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Thyme (Thymus Vulgaris)

Thyme is a low growing herbaceous plant, sometimes becoming somewhat woody, native to southern Europe.

Mythology and History

The name Thyme was given by the Greeks as a derivative of the word thumus, signifying courage. They used it in their baths and burnt it as incense in their temples, believing it was a source of psychical strength.


According to legend, Thyme was born from the tears of Helen of Troy. In ancient Greece, a person 'said to smell of thyme' meant someone of admirable style, activity, and energy.

Thyme tea was used to alleviate coughs and loosen phlegm. Thyme honey was added into other expectorant herbal teas for its medicinal properties and as a sweetener.

Thyme was used by Greek women as an unguent. An unguent is similar to an ointment but less viscous and oilier. It was used for rashes, sunburns, abrasions and other skin conditions. Essential oil of Thyme was added to base oil and used as an invigorating massage oil to improve blood circulation.

Health Benefits & Modern Medicinal uses

The essential oil of Thyme contains a powerful disinfectant called Thymol, found to be very effective against bacteria and fungi, for both internal and external use; this is the main active ingredient in various mouthwashes and can also be found as the active ingredient in some all-natural, alcohol-free hand and body sanitizers.

Thyme also contains a variety of flavonoids, which increase thyme's antioxidant capacity, and combined with its status as a very good source of manganese, give thyme a high standing on the list of anti-oxidant foods.

All the members of the mint family, including thyme, possess terpenoids which are recognized for their cancer preventive properties.
The herb is also a rich source of many important vitamins such as B-complex vitamins, beta carotene, vitamin A, vitamin K, vitamin E, vitamin C and folic acid.
The antiseptic property of thyme is also used for curing conjunctivitis, pink eyes. It’s also used as an expectorant, as it can cure coughs, sore throat, cold and whopping cough. It is useful in treating bronchitis and asthma. Thyme also aids digestions, so is used for curing gastroenteris.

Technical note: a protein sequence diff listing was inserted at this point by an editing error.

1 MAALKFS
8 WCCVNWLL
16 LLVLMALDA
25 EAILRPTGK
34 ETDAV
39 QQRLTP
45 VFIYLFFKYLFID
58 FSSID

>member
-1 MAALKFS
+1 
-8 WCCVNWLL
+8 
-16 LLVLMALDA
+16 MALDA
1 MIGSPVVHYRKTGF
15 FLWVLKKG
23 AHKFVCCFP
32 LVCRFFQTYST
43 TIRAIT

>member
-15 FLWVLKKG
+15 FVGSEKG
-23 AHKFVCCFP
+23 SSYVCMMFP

Both alcoholic and aqueous extracts of Thymus vulgaris are well noted for their antiseptic, toning and antioxidant properties and are often added to other preparations to treat acne, flaky scalp and thinning hair.

It is often used to invigorate and stimulate hair growth and to help treat dandruff and hair loss.
Thyme oil also works well as an astringent and is a good choice if you have acne or oily skin and its cleaning action helps remove the oil and buildup that leads to acne. The antibacterial property also helps kill any bacteria which may infect your skin and can be used to treat scabies, lice, and thrush.


Herbal Medicine Southern Cross University

Althaea::Althaea officinalis
Avocado::Persea americana
Basil::Ocimum bacilicum
Beeswax::Cera Alba
Calendula::Calendula officinalis
Chamomile::Chamomilla recutita
Chaste Tree::Vitex agnus - castus
Chaste Tree
Dittany::Origanum dictamnus
Laurel::Laurus nobilis
Lavender::Lavandula angustifolia
Lemon::Citrus limon
Marjoram::Origanum majorana
Mallow musk::Malva moschata
Mallow musk
Mastic::Pistacia Lentiscus var
Myrtle::Myrtus communis
Olive oil::Extra Virgin Olive Oil and Olive Leaves Extracts
Olive oil
Orange::Citrus sinensis
Melissa::Melissa officinalis
Peach::Prunus persica
Peppermint::Mentha spicata
Red Wine::
Red Wine
Rock Rose::Cistus creticus
Rock Rose
Rosemary::Rosmarinus officinalis
Sage::Salvia fruticosa & Salvia officinalis
Thyme::Thymus vulgaris
Yarrow::Achillea millefolium